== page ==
Shares of U.S. exploration and production company Chesapeake Energy (CHKA.Q) fell about 10% out of the gate on June 29. The stock has been on a volatile ride over the past month, driven largely by big-picture news and wild emotional shifts among investors. This time, however, the company-specific news is big. In fact, it's a bit surprising that Chesapeake didn't fall further.
Chesapeake, an energy company that helped usher in the U.S. fracking revolution, has been struggling under the weight of a debt-laden balance sheet for some time. It has finally succumbed to that pressure and declared bankruptcy on Sunday, June 28. This isn't a shock: Rumors have been swirling about just such an outcome for months. What's been more surprising is the active trading in the shares while most industry watchers have pretty much been waiting for the company to announce it was seeking court protections.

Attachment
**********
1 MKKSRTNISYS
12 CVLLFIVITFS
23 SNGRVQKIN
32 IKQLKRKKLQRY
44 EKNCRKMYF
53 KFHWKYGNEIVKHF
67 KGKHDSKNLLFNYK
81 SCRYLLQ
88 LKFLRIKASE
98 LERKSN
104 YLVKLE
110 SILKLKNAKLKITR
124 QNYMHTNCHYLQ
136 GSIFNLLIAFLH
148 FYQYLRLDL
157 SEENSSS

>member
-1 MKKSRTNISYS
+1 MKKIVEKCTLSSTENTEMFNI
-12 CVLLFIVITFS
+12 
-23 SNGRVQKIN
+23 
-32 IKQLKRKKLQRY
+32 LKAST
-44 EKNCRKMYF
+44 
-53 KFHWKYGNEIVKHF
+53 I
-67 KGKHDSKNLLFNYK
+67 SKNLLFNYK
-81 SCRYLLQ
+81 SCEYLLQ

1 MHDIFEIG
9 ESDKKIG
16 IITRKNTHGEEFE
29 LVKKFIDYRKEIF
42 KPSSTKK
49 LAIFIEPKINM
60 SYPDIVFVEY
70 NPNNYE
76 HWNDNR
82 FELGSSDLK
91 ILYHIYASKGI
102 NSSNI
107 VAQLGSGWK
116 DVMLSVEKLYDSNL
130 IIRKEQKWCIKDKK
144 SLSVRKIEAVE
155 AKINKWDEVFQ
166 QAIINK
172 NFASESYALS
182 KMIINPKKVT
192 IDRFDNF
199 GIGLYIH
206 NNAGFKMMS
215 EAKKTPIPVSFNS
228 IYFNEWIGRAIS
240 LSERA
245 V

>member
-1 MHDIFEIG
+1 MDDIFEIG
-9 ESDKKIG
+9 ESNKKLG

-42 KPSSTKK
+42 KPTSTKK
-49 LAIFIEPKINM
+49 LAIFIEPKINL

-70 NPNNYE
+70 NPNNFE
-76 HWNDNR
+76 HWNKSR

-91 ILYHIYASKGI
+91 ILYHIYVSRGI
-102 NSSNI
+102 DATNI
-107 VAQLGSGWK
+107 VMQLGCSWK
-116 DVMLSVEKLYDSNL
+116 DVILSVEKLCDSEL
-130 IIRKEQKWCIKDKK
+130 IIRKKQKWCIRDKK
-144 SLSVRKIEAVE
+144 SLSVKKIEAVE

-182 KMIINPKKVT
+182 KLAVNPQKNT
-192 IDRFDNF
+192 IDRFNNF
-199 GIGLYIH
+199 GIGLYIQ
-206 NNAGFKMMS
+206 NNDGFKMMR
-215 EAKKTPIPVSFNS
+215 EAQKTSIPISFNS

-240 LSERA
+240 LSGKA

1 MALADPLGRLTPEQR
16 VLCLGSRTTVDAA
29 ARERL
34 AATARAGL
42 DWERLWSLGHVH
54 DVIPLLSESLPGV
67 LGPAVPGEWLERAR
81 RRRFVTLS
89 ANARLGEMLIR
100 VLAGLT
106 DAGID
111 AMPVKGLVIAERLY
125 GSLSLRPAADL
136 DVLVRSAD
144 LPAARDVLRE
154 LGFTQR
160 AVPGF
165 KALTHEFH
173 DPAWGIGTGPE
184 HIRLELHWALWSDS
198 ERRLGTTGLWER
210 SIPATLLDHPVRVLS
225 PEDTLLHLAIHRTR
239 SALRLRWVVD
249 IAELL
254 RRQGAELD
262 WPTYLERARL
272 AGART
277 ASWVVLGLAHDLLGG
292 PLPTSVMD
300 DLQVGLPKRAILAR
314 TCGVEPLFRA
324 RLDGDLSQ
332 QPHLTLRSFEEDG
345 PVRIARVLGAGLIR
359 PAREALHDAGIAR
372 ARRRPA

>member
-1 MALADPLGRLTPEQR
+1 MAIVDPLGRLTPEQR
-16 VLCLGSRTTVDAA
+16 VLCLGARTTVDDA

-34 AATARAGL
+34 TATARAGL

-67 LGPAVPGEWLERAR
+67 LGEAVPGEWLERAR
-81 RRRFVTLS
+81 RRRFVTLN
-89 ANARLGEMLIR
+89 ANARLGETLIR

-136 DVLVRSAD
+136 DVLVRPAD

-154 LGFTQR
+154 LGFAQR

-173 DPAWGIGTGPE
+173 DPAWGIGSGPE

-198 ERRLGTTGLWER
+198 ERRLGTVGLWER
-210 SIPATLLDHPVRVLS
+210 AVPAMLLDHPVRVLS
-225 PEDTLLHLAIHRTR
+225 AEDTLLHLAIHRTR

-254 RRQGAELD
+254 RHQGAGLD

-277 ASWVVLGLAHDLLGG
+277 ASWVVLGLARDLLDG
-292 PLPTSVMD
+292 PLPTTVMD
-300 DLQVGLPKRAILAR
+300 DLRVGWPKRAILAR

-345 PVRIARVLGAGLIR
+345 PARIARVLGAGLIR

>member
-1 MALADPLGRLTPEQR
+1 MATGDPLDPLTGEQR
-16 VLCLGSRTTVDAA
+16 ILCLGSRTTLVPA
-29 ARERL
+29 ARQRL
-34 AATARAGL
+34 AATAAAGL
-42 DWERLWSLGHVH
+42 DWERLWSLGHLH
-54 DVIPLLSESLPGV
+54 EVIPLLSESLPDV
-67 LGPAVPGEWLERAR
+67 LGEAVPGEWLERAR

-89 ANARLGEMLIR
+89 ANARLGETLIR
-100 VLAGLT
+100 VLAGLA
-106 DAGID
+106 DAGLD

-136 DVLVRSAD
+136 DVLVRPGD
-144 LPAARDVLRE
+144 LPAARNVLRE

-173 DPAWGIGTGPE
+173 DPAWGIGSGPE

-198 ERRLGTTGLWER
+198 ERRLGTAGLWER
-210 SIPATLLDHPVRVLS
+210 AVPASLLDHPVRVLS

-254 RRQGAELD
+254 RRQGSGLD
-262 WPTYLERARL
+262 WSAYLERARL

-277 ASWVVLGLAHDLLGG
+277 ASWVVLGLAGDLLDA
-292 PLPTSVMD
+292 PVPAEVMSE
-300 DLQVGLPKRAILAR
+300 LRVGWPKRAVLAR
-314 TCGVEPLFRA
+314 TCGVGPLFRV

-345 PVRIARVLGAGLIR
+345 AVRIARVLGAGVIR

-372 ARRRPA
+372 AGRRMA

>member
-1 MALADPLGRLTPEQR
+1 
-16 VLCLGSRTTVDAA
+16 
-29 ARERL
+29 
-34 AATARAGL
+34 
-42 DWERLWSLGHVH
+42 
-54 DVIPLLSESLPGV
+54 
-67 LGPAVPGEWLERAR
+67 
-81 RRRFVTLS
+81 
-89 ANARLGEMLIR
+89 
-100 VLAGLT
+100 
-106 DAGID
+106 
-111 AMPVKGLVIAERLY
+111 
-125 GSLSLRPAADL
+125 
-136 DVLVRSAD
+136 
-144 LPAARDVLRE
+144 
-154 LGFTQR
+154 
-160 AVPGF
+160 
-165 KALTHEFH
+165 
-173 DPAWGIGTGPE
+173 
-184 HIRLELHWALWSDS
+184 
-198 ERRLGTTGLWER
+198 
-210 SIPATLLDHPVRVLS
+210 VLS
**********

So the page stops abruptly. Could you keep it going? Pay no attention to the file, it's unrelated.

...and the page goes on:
At this point, few if any investors should be buying Chesapeake stock. In most bankruptcy situations, shareholders are wiped out because they are at the bottom of the creditor pile. Buying the company's shares is purely speculation today -- a fact that's actually been true for some time now.
Chesapeake Energy will likely continue to operate through the restructuring process. The bad news is that Chesapeake investors are likely to walk away with nothing. But there is a bigger silver lining: The bankruptcy should help the global energy market move closer to a solution to the supply/demand imbalance that has kept energy prices at painfully low levels. It's just one small step along the way, of course, but every little bit helps.